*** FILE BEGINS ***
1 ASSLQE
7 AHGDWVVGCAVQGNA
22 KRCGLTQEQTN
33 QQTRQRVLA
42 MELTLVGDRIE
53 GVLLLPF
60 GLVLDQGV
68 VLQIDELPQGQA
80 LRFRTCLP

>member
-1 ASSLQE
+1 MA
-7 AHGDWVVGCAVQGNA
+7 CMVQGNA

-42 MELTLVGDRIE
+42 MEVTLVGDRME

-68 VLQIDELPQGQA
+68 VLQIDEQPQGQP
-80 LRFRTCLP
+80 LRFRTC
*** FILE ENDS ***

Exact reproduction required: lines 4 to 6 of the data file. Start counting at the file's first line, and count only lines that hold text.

33 QQTRQRVLA
42 MELTLVGDRIE
53 GVLLLPF